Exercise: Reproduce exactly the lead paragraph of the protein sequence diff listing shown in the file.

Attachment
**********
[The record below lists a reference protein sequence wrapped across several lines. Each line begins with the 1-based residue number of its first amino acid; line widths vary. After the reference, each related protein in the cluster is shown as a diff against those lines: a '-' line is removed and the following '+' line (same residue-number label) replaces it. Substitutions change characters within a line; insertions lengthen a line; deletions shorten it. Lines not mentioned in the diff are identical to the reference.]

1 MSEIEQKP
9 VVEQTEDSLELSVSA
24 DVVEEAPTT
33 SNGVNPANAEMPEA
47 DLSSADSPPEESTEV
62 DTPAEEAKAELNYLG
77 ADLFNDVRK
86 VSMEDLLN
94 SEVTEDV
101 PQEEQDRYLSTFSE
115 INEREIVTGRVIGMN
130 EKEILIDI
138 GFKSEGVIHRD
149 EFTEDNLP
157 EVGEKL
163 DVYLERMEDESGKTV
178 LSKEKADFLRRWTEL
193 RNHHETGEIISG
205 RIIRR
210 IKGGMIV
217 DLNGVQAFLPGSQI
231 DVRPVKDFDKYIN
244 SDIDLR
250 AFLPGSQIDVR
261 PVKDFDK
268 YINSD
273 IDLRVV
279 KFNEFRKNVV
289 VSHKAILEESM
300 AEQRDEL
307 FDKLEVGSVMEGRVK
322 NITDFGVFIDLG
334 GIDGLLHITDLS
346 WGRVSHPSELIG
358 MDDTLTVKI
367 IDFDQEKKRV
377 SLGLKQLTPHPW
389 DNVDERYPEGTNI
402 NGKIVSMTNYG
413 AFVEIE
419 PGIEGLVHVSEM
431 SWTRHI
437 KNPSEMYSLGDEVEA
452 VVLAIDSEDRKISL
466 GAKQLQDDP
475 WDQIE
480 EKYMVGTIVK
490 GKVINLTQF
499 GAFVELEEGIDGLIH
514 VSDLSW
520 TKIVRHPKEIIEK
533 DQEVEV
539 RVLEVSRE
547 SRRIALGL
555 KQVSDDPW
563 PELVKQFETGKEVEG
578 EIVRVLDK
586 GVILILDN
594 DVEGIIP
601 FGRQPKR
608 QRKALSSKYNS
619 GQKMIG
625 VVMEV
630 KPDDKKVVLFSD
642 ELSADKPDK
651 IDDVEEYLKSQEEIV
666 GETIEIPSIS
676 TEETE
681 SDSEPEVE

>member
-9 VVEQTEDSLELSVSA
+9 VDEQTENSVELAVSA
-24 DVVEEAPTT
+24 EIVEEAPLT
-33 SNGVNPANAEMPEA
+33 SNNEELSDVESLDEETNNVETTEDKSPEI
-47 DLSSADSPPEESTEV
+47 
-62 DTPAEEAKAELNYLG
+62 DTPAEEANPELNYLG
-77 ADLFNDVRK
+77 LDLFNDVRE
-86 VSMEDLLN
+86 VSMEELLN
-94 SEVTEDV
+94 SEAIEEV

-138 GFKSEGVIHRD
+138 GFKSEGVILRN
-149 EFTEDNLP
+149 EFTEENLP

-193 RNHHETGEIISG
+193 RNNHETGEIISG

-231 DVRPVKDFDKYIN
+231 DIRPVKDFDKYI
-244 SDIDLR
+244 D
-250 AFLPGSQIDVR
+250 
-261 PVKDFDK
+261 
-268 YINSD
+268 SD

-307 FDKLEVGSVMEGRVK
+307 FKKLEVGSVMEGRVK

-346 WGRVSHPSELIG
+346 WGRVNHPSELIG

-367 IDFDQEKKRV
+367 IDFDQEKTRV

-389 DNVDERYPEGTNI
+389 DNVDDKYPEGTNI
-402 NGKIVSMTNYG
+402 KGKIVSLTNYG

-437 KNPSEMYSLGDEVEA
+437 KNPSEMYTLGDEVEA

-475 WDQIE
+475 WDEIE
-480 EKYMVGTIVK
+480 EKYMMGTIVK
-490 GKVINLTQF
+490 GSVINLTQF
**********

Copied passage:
[The record below lists a reference protein sequence wrapped across several lines. Each line begins with the 1-based residue number of its first amino acid; line widths vary. After the reference, each related protein in the cluster is shown as a diff against those lines: a '-' line is removed and the following '+' line (same residue-number label) replaces it. Substitutions change characters within a line; insertions lengthen a line; deletions shorten it. Lines not mentioned in the diff are identical to the reference.]